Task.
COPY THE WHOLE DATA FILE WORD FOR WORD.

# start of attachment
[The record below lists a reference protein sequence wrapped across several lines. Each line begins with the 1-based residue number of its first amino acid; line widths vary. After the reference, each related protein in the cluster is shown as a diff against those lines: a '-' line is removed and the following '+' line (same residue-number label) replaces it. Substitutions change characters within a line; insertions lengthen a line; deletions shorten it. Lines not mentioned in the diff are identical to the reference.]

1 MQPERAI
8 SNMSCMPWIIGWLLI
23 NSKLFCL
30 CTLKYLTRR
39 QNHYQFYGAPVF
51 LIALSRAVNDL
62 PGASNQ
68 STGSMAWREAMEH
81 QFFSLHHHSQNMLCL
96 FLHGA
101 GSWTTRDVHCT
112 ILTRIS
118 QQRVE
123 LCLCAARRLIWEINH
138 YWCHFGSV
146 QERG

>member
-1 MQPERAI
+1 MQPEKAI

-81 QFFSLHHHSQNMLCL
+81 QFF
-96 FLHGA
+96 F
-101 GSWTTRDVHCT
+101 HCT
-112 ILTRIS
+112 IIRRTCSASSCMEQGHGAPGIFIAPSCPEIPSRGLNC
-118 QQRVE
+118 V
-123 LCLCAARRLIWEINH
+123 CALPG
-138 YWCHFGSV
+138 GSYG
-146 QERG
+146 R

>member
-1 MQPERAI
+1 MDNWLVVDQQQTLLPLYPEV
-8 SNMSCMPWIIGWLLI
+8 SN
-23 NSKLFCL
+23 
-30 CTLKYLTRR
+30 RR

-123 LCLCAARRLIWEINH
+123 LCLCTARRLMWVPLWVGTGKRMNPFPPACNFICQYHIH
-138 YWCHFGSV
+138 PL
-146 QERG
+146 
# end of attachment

[The record below lists a reference protein sequence wrapped across several lines. Each line begins with the 1-based residue number of its first amino acid; line widths vary. After the reference, each related protein in the cluster is shown as a diff against those lines: a '-' line is removed and the following '+' line (same residue-number label) replaces it. Substitutions change characters within a line; insertions lengthen a line; deletions shorten it. Lines not mentioned in the diff are identical to the reference.]

1 MQPERAI
8 SNMSCMPWIIGWLLI
23 NSKLFCL
30 CTLKYLTRR
39 QNHYQFYGAPVF
51 LIALSRAVNDL
62 PGASNQ
68 STGSMAWREAMEH
81 QFFSLHHHSQNMLCL
96 FLHGA
101 GSWTTRDVHCT
112 ILTRIS
118 QQRVE
123 LCLCAARRLIWEINH
138 YWCHFGSV
146 QERG

>member
-1 MQPERAI
+1 MQPEKAI

-81 QFFSLHHHSQNMLCL
+81 QFF
-96 FLHGA
+96 F
-101 GSWTTRDVHCT
+101 HCT
-112 ILTRIS
+112 IIRRTCSASSCMEQGHGAPGIFIAPSCPEIPSRGLNC
-118 QQRVE
+118 V
-123 LCLCAARRLIWEINH
+123 CALPG
-138 YWCHFGSV
+138 GSYG
-146 QERG
+146 R

>member
-1 MQPERAI
+1 MDNWLVVDQQQTLLPLYPEV
-8 SNMSCMPWIIGWLLI
+8 SN
-23 NSKLFCL
+23 
-30 CTLKYLTRR
+30 RR

-123 LCLCAARRLIWEINH
+123 LCLCTARRLMWVPLWVGTGKRMNPFPPACNFICQYHIH
-138 YWCHFGSV
+138 PL
-146 QERG
+146 